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Re: web apps and client certificate authentication

Kurt Zeilenga wrote:
> On Jan 11, 2009, at 11:22 AM, Emmanuel Dreyfus wrote:
>> Kurt Zeilenga <Kurt@OpenLDAP.org> wrote:
>>> Why?  Generally, the web application is part of the service which
>>> encompasses the web server and directory service.  They should already
>>> have an appropriate trust relationship.
>> When using plain password authentication, the web app can just hands the
>> DN and password to slapd, it does not need any special privilege.
> But a bug in the web app could not only give access the directory for
> all subsequent users of the web app, but also to other
> information/services protected by the user and password information
> available via that web application.

I thought a lot about the risks introduced by a web-based LDAP
application. If a web application does not store user and password
information because it keeps LDAP connections persistent in a web
session then the risk is significantly lower than having a long-term
service credential with a lot of power. (You might already have guessed
web2ldap does it like this ;-)

>>>> That is, having the web application
>>>> behaving as a kind of proxy, without any special privilege on the
>>>> directory. Is that possible? If it is, where should I start?
>>> Would require cooperation between the web server and the directory
>>> server.  So nothing gained, IMO, except complexity.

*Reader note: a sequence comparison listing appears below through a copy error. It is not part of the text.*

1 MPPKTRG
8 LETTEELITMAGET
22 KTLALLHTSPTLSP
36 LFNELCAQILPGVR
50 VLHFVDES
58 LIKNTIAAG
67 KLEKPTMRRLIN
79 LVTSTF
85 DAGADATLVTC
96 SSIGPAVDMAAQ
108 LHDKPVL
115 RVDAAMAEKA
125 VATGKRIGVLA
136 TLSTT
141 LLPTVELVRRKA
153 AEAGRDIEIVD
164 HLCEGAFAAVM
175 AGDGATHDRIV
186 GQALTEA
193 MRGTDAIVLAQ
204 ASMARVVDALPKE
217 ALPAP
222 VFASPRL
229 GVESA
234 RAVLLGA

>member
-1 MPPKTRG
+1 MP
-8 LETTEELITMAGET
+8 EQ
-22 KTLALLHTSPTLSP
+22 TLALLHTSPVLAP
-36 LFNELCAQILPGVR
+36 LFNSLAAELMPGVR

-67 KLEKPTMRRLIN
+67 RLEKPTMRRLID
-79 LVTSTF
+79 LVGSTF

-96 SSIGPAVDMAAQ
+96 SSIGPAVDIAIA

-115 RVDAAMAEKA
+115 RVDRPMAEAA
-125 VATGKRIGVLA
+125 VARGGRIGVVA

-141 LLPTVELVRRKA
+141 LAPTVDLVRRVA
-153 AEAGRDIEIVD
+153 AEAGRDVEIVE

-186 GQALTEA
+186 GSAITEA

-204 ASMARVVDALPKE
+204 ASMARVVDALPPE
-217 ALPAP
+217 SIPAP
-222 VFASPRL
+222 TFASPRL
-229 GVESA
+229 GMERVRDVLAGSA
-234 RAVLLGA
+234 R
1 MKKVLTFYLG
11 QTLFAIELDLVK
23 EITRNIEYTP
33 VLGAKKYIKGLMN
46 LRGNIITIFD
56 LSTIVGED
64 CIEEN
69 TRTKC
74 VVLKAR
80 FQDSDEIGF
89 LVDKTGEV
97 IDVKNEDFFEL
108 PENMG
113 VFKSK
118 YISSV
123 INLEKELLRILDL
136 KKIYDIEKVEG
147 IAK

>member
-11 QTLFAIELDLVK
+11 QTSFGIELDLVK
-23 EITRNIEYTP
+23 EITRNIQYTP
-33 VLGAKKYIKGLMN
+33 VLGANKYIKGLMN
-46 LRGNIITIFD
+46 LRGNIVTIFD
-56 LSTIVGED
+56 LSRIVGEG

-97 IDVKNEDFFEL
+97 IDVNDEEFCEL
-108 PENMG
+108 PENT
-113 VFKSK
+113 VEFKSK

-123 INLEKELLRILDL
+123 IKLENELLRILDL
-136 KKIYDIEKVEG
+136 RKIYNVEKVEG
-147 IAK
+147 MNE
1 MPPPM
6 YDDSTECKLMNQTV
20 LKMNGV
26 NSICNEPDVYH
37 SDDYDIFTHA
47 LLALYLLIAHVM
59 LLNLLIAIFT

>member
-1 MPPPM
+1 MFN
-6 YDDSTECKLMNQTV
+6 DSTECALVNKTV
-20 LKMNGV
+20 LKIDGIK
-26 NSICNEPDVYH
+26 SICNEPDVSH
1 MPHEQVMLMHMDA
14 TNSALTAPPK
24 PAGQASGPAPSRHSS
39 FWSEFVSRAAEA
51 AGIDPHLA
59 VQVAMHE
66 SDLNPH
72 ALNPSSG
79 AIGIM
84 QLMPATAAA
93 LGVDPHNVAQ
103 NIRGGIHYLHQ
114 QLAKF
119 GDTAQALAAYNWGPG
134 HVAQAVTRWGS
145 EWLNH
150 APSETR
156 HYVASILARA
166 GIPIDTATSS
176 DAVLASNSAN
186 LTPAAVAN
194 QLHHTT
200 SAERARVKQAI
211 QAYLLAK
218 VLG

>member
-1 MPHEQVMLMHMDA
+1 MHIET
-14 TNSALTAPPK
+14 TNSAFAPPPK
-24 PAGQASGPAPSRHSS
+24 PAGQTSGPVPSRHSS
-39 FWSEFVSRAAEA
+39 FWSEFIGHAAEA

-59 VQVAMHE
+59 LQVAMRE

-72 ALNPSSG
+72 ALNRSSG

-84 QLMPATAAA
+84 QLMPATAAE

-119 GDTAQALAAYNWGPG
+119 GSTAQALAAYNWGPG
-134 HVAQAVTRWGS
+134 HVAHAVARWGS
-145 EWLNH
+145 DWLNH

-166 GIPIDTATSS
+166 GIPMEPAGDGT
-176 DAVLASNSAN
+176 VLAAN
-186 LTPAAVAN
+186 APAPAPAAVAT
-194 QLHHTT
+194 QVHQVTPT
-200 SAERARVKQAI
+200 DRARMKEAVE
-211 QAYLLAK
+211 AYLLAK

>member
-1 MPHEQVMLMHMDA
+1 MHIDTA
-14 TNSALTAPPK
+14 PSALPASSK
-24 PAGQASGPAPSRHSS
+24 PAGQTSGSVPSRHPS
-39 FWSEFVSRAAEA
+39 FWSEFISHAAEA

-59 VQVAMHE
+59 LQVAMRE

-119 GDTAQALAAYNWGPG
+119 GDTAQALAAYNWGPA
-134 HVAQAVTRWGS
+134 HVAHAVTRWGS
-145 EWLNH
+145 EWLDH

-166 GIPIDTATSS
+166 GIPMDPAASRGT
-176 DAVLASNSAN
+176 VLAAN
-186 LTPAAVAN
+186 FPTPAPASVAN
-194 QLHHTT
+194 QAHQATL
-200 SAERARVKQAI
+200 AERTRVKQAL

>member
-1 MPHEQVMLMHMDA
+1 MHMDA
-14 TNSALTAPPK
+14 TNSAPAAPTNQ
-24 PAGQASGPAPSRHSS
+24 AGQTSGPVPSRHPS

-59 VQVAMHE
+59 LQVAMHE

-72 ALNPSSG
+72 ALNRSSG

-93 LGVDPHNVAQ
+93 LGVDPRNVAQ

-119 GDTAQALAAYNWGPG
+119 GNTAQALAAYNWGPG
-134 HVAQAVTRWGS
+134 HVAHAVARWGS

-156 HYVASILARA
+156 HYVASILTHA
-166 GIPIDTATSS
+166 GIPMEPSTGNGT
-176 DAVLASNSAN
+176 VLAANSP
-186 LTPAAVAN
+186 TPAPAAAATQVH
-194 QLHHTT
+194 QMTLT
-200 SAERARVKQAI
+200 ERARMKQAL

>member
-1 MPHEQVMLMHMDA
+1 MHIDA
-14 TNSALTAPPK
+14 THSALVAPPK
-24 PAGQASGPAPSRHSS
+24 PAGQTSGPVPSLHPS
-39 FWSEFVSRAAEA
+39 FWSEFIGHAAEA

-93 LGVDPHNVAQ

>> This would be complexity in an unprivilegied piece of code, rather than
>> giving trust to an application.
> Not necessarily.  The level of cooperation necessary, I believe, is so
> that the web app would have to be "trusted".  And that's no better than
> the proxy authzid use case.

Kurt, one has to specify in detail "trusted for what". IMO proxy
authorization is much more powerful than e.g. HTTP authentication with
SPNEGO/Kerberos with the service being trusted to receive forwardable
tickets (TGTs).

>> Both approaches have merits. In order to
>> really compare them, one need an idea of the complexity.
>> How would one implement that kind of "proxy certificate authentication"?
> I leave this as an exercise to someone who strong knowledge of TLS and
> its certificate-based authentication.  I'm only saying it that it's
> likely possible, at least, in theory.  I don't think it's practical.

I don't know of any existing mechanism one could use. Maybe a
challenge-response SASL mech which uses Javascript signing at the
client's side.

Ciao, Michael.